Is originality relevant? Yes. But it certainly doesn't poll very well.
When I was a little kid, I often wondered “Why do people copy what other people do instead of wanting to be different?” I was naïve then. But the question is nonetheless valid. Today, leadership built on following long-held personal convictions, regardless of what a person’s peers believe, also seems naive. Corporations, special interest groups, and governments now mine our statistical data for their own ends. They mirror back at us what we believe, or what we want to hear and to gain our trust to sell us their bill of goods. But as an artist and a person seeking to contribute to our culture by airing divergent views, I believe it’s important to address timely subjects, such as this relentlessly expanding digital profiling in the context of art. It's important for the public to be thoughtful when being bombarded with so many images daily. Whether those pictures are mindless fluff or have the power to affect policy and/or the paths our lives take, they are being created, selected, and aimed by algorithms seeking to achieve specific goals such as making money, acquiring information or promoting some ideology.
Money and power have been key factors in art—high, low and in between—for centuries. What has changed dramatically in the digital era is the speed with which some forms of art can be made, sold, and delivered. For example, with a few clicks of a mouse, a digital print on archival quality paper, sized and framed to your taste, can be on its way to you. So a huge number of people are able to buy original works of art via the Internet. But the best-selling Internet art seems strikingly unoriginal, relying heavily on the standard memes of landscapes, flowers, pets, pattern, glitter, superheros, celebrities and porn.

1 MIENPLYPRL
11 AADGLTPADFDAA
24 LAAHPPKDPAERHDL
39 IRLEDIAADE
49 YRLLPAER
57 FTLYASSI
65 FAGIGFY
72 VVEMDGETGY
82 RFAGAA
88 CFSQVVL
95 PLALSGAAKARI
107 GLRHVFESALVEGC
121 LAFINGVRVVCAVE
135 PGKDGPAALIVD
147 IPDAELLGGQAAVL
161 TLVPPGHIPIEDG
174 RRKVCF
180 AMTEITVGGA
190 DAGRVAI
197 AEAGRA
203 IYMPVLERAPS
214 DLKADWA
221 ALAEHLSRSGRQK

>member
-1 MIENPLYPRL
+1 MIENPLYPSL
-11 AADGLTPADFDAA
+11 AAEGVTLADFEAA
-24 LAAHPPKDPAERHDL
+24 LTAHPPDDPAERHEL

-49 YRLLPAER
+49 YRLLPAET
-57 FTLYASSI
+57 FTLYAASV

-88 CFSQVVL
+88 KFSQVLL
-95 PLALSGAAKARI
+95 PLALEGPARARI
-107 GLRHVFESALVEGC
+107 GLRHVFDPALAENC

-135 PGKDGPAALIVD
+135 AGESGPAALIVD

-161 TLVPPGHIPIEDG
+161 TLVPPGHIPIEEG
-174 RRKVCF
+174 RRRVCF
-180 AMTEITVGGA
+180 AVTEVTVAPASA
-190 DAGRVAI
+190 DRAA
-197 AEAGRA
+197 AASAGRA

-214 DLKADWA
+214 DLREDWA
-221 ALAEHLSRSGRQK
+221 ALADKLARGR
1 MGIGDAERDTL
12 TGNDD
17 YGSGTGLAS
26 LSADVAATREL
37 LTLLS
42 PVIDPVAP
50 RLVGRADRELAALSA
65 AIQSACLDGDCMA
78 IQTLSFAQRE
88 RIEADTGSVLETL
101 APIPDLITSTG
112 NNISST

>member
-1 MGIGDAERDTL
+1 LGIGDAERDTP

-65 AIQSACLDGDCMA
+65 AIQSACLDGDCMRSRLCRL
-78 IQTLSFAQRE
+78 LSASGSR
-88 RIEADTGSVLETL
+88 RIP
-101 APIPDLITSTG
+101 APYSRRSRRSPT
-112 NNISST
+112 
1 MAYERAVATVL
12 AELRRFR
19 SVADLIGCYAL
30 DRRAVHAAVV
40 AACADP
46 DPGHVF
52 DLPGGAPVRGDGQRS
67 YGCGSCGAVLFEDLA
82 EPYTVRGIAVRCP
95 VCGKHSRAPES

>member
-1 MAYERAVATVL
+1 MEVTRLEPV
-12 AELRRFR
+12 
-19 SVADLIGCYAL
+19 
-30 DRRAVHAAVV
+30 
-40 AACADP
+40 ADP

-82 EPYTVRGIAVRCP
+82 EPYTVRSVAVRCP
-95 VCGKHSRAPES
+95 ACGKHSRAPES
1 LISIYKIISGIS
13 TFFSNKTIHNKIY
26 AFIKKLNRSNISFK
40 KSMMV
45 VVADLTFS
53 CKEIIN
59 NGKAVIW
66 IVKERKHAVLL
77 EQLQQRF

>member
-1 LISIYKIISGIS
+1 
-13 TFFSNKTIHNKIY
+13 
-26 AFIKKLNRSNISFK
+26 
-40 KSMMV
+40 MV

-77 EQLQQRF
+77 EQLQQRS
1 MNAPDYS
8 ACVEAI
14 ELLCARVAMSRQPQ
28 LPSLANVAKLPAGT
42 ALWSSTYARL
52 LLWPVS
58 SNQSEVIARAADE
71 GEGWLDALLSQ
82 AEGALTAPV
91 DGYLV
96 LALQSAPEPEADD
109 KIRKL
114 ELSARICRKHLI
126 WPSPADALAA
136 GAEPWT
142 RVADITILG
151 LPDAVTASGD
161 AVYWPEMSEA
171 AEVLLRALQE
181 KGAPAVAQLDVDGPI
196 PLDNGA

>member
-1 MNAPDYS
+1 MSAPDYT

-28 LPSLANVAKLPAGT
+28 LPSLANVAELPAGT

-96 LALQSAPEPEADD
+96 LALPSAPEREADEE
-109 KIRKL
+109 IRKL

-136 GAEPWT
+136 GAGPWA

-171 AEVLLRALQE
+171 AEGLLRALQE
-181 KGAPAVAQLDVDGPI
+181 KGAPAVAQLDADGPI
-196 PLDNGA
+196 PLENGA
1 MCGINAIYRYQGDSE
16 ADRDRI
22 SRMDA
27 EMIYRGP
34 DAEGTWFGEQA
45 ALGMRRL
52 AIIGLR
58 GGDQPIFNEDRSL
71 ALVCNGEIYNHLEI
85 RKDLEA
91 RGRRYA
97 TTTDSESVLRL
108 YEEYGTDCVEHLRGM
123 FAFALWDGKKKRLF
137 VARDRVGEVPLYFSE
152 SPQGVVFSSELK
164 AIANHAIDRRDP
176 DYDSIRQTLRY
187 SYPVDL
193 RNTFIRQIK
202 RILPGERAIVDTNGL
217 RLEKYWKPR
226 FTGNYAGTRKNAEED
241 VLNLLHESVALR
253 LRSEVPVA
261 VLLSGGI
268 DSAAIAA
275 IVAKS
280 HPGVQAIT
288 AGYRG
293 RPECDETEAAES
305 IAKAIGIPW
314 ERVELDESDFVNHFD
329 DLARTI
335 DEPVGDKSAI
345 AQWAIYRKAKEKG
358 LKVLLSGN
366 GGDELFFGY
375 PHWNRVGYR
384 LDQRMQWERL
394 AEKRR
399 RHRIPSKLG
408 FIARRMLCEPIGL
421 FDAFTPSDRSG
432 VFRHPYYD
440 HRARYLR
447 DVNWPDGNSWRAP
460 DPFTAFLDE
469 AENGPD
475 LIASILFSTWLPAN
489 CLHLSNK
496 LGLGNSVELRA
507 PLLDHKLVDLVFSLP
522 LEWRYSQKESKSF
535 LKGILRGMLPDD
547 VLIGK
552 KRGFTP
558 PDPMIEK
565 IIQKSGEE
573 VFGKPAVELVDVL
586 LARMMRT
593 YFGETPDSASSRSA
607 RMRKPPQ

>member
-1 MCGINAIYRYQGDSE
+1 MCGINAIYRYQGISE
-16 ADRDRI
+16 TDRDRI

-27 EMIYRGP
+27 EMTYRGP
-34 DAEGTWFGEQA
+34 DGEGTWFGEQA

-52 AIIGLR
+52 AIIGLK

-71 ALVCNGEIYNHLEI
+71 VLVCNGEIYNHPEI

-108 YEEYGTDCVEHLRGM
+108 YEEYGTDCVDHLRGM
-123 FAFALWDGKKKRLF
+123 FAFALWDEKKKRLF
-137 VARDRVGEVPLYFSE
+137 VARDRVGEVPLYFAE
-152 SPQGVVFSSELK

I had a conversation with my wife some months ago about the differences between art in museums and most of the art on Print On Demand (POD) art sites, as well as the audiences for each. She said that there’s a segment of the shopping public that primarily regards art as an “accessory”... embellishment for t-shirts, cell phone cases, and all of the other products a person can buy which can be covered in designed ornamentation. This includes POD prints. Many customers consider them accessories to match the couch or interior décor and make their home more beautiful. Much of POD art aspires to be fashionable, nostalgic, cute, comforting, whimsical, or pretty. It plays it safe and polls well with audiences employing variations on the same kind of images that you’ve seen before, like the never-ending movie sequels Hollywood produces. By definition, most POD art is banal because it is being created solely with the intent to sell to the largest possible number of buyers by appealing to the target demographic’s most common expectations and desires.
Art that innovates, challenges perceptions, or generally attempts to get the viewer to think about the world differently tends to be what is in museums. It was created by artists whose first consideration was to communicate new and unique ideas. Its stimulating originality and potentially transcendent qualities encourage me to participate, and promotes the cogitative difference it possesses.
I make art because I seek to be an advocate for seeing and thinking. I enjoy the intellectual conversation that artists have with each other and with the interested public. And I believe I can contribute something new to the dialogue.
I also believe that there is value in my art taking on issues facing the culture, as well as personal frustrations which may be shared by others, even if the resulting imagery is not explicit. Assuming the role of “canary in the coal mine” is both a cathartic process and a way to speak of things that I don’t see anyone else addressing in a way that I don’t see anyone else using. I enjoy the challenge of creating something with an initial modesty of scale, directing the process of realizing the growing concept onto larger surfaces, engaging people from many demographics by using site-specific methods, and being a participant in the gallery installations that can be enjoyed by others.